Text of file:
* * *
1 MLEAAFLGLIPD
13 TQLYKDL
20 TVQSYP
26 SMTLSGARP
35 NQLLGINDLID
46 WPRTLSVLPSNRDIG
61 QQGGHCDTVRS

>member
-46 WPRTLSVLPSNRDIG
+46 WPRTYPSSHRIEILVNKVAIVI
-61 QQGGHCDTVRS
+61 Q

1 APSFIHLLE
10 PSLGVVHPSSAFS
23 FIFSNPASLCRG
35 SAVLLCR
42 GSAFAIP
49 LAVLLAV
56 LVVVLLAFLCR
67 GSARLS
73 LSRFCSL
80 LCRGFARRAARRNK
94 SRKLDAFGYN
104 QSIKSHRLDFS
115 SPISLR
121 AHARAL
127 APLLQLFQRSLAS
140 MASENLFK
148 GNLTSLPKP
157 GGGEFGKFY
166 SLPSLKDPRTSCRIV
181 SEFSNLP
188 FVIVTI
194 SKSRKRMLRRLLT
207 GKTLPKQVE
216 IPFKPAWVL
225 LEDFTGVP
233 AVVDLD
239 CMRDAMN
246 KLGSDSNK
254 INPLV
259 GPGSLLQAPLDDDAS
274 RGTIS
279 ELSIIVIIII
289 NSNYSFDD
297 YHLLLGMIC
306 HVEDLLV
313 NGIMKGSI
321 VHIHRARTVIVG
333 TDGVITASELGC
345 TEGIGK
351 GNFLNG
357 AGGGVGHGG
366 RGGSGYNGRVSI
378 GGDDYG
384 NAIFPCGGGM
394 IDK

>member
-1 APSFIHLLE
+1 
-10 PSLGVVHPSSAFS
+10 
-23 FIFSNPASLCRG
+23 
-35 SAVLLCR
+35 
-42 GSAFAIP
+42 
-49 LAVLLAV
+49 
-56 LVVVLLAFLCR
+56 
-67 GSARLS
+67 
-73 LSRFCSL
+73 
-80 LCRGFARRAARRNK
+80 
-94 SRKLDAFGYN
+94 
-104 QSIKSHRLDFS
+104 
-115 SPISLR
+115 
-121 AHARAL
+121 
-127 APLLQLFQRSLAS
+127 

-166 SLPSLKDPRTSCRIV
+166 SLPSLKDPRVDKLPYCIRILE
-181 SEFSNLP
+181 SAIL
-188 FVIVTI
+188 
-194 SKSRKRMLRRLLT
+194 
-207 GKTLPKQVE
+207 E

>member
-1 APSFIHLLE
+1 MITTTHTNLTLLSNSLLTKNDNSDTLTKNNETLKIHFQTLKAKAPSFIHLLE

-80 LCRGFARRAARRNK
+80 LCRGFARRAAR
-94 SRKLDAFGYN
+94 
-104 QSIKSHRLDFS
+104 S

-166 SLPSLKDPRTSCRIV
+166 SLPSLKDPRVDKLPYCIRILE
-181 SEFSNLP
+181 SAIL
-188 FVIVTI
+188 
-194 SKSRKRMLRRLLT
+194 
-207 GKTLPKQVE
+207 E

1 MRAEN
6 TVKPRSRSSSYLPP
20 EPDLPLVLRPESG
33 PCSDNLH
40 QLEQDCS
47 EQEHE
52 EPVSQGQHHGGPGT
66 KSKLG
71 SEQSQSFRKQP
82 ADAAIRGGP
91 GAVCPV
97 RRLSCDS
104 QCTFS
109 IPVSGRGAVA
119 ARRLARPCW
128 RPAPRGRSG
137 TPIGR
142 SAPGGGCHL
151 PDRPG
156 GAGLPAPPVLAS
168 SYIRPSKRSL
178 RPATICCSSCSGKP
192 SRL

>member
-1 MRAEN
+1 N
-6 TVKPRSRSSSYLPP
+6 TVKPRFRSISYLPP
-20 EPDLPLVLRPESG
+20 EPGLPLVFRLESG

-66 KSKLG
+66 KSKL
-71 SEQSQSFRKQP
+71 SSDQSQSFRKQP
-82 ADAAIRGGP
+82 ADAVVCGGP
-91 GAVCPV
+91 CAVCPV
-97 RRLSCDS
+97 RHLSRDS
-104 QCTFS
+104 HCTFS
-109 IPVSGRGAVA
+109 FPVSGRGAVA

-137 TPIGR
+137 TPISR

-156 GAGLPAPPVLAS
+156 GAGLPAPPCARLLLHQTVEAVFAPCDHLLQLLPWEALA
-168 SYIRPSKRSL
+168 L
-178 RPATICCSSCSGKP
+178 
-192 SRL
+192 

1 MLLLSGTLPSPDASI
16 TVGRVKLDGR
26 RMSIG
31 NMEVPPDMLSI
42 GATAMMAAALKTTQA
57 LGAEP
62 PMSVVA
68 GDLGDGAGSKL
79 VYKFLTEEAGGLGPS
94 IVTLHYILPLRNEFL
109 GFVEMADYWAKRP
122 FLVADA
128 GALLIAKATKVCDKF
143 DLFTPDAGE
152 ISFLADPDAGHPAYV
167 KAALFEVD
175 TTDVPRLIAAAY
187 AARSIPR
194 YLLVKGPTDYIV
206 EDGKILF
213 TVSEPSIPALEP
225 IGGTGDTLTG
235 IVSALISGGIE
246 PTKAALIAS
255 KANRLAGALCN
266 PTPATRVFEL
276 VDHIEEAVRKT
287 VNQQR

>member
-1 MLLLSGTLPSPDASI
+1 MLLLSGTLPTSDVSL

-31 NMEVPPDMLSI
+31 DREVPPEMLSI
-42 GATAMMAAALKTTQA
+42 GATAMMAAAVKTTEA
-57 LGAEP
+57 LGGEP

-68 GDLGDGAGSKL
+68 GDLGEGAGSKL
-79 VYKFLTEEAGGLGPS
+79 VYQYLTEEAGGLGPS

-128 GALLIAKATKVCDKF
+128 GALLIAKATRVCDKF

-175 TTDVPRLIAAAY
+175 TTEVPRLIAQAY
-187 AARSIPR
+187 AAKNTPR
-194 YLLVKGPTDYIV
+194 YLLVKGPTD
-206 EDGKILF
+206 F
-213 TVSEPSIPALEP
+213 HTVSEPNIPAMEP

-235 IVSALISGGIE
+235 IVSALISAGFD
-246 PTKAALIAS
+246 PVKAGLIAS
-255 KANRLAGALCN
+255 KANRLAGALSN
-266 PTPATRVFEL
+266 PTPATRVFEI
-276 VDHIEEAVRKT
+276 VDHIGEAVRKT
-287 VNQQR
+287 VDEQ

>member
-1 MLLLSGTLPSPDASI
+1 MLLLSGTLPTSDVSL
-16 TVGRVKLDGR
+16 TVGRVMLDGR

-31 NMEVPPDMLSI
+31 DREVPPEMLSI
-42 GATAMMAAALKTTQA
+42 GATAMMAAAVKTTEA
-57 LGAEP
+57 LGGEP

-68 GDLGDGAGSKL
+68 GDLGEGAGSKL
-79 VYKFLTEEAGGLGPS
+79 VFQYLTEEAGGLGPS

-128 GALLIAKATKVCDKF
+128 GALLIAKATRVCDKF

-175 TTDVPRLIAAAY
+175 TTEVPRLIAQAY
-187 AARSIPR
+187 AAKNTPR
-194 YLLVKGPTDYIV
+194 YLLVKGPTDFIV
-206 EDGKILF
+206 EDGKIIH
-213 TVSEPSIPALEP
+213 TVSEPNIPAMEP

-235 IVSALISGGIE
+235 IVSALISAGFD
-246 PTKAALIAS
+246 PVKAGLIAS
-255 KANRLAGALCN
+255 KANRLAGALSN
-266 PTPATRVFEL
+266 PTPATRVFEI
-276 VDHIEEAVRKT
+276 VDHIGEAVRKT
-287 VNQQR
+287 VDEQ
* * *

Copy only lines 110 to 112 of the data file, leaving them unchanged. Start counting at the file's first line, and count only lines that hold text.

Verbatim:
-181 SEFSNLP
+181 SAIL
-188 FVIVTI